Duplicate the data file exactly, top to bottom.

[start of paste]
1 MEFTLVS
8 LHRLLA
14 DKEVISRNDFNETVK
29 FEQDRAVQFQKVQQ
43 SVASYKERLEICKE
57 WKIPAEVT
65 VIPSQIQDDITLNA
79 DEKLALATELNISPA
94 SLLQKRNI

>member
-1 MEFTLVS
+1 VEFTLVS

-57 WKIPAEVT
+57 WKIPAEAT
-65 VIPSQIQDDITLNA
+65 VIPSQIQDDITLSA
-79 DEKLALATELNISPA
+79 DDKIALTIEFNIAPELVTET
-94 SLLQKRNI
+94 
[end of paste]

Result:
1 MEFTLVS
8 LHRLLA
14 DKEVISRNDFNETVK
29 FEQDRAVQFQKVQQ
43 SVASYKERLEICKE
57 WKIPAEVT
65 VIPSQIQDDITLNA
79 DEKLALATELNISPA
94 SLLQKRNI

>member
-1 MEFTLVS
+1 VEFTLVS

-57 WKIPAEVT
+57 WKIPAEAT
-65 VIPSQIQDDITLNA
+65 VIPSQIQDDITLSA
-79 DEKLALATELNISPA
+79 DDKIALTIEFNIAPELVTET
-94 SLLQKRNI
+94 